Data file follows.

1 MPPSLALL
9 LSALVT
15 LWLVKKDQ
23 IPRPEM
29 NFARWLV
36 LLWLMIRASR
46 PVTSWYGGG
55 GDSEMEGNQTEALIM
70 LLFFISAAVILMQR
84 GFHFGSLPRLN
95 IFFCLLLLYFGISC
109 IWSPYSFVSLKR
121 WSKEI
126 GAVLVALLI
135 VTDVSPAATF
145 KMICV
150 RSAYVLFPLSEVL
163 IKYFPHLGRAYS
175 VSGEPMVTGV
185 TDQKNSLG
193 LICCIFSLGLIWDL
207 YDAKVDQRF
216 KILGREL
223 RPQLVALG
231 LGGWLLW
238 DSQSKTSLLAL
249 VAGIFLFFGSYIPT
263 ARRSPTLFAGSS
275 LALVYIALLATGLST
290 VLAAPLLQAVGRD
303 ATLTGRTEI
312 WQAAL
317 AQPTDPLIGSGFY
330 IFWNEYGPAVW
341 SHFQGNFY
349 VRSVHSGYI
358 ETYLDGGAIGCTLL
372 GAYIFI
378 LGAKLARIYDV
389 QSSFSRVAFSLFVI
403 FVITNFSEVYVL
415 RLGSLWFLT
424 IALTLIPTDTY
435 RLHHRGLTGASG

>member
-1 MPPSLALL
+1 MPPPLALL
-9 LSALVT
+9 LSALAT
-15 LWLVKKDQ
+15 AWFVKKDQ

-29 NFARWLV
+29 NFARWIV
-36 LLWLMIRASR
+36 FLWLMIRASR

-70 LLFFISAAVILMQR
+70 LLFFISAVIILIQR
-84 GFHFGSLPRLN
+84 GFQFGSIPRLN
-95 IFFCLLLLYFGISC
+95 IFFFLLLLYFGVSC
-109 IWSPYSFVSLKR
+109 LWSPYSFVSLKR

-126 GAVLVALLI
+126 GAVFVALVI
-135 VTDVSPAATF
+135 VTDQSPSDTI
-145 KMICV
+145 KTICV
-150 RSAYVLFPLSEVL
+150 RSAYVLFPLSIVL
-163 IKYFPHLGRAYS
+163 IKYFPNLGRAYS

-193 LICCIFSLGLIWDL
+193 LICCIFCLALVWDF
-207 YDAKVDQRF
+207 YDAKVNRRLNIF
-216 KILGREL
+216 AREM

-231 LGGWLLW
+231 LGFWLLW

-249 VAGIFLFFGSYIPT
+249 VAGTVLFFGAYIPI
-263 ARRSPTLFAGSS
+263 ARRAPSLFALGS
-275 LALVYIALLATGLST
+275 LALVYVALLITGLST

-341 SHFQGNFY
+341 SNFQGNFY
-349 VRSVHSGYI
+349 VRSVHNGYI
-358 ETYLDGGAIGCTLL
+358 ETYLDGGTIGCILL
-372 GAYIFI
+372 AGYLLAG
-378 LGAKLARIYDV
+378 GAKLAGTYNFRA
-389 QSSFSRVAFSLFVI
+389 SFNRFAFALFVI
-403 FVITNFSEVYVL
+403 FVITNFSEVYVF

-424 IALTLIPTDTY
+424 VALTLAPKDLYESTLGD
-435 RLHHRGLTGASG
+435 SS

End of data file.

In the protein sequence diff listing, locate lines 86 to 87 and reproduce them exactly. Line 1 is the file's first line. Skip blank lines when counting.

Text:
-275 LALVYIALLATGLST
+275 LALVYVALLITGLST